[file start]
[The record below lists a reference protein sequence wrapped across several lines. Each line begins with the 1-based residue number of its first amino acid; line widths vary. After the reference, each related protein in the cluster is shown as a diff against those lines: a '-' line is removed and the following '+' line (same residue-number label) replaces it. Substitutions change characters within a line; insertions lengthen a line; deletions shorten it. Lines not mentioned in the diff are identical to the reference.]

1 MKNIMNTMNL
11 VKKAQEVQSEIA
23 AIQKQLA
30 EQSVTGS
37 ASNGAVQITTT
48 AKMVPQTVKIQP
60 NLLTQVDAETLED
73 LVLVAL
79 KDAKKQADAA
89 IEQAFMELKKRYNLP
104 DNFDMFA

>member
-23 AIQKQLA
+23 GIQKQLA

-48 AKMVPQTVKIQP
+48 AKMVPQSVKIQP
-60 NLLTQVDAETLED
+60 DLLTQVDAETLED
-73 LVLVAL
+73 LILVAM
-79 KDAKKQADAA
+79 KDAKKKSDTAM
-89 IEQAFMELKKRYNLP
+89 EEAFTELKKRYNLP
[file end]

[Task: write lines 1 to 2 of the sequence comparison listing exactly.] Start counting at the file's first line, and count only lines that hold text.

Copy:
[The record below lists a reference protein sequence wrapped across several lines. Each line begins with the 1-based residue number of its first amino acid; line widths vary. After the reference, each related protein in the cluster is shown as a diff against those lines: a '-' line is removed and the following '+' line (same residue-number label) replaces it. Substitutions change characters within a line; insertions lengthen a line; deletions shorten it. Lines not mentioned in the diff are identical to the reference.]

1 MKNIMNTMNL